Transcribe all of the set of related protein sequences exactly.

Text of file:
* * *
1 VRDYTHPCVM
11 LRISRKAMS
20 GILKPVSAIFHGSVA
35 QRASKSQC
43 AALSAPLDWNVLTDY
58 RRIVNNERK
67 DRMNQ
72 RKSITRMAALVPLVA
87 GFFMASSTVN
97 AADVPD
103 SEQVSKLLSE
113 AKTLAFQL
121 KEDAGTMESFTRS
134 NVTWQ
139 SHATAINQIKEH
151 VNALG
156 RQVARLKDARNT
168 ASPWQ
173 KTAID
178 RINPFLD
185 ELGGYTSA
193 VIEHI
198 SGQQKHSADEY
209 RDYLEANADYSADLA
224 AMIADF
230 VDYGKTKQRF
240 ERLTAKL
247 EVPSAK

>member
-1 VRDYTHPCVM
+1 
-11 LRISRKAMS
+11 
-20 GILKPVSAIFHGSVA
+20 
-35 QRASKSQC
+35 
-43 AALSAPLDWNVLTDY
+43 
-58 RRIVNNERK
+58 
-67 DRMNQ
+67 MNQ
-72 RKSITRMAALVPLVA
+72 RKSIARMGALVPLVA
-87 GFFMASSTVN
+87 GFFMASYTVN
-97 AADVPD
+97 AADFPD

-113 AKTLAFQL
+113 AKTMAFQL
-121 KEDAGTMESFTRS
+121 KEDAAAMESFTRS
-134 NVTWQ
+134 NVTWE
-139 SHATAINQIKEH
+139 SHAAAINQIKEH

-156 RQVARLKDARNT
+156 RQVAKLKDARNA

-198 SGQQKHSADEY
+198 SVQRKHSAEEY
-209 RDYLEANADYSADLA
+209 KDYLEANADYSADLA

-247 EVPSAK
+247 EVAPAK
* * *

1 VRDYTHPCVM
11 LRISRKAMS
20 GILKPVSAIFHGSVA
35 QRASKSQC
43 AALSAPLDWNVLTDY
58 RRIVNNERK
67 DRMNQ
72 RKSITRMAALVPLVA
87 GFFMASSTVN
97 AADVPD
103 SEQVSKLLSE
113 AKTLAFQL
121 KEDAGTMESFTRS
134 NVTWQ
139 SHATAINQIKEH
151 VNALG
156 RQVARLKDARNT
168 ASPWQ
173 KTAID
178 RINPFLD
185 ELGGYTSA
193 VIEHI
198 SGQQKHSADEY
209 RDYLEANADYSADLA
224 AMIADF
230 VDYGKTKQRF
240 ERLTAKL
247 EVPSAK

>member
-1 VRDYTHPCVM
+1 
-11 LRISRKAMS
+11 
-20 GILKPVSAIFHGSVA
+20 
-35 QRASKSQC
+35 
-43 AALSAPLDWNVLTDY
+43 
-58 RRIVNNERK
+58 
-67 DRMNQ
+67 MNQ
-72 RKSITRMAALVPLVA
+72 RKSIARMGALVPLVA
-87 GFFMASSTVN
+87 GFFMASYTVN
-97 AADVPD
+97 AADFPD

-113 AKTLAFQL
+113 AKTMAFQL
-121 KEDAGTMESFTRS
+121 KEDAAAMESFTRS
-134 NVTWQ
+134 NVTWE
-139 SHATAINQIKEH
+139 SHAAAINQIKEH

-156 RQVARLKDARNT
+156 RQVAKLKDARNA

-198 SGQQKHSADEY
+198 SVQRKHSAEEY
-209 RDYLEANADYSADLA
+209 KDYLEANADYSADLA

-247 EVPSAK
+247 EVAPAK